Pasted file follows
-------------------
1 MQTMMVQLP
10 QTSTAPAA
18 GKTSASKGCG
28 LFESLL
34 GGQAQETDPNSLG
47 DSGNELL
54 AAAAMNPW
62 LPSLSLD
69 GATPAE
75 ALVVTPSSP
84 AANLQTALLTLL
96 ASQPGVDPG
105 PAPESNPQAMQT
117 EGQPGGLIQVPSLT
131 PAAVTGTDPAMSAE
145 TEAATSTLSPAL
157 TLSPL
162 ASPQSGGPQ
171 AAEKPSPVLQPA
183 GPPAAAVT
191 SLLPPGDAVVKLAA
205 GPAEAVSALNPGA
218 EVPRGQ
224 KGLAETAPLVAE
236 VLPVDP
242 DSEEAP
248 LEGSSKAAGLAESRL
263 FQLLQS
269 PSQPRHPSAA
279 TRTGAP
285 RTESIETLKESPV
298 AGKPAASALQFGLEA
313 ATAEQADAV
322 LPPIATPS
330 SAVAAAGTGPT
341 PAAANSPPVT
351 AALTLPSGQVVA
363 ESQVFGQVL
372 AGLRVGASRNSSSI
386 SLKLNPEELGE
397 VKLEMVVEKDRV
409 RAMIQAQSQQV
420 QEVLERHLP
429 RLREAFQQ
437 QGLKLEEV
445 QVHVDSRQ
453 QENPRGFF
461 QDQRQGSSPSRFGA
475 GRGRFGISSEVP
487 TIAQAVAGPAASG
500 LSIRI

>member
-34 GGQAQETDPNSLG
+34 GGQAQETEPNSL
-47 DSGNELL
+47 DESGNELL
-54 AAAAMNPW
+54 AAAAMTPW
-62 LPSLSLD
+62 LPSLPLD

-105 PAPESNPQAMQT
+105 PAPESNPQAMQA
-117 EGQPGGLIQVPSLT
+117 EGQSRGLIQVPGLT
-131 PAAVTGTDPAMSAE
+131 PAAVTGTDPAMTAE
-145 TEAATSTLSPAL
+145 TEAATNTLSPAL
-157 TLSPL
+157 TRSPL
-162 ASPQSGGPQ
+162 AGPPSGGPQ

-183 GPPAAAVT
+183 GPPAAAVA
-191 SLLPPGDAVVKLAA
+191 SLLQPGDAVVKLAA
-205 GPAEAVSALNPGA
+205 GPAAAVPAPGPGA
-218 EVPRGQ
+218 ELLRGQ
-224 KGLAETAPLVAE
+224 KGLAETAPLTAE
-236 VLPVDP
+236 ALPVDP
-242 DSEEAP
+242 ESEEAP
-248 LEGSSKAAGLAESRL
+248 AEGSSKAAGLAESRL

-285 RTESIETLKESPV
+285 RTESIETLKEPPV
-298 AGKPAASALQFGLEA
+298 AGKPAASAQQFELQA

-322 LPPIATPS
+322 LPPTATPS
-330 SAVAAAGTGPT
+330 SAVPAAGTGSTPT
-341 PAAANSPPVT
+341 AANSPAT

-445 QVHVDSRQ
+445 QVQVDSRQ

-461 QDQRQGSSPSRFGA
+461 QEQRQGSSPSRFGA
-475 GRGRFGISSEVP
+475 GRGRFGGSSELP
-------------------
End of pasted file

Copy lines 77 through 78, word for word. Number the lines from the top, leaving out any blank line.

-205 GPAEAVSALNPGA
+205 GPAAAVPAPGPGA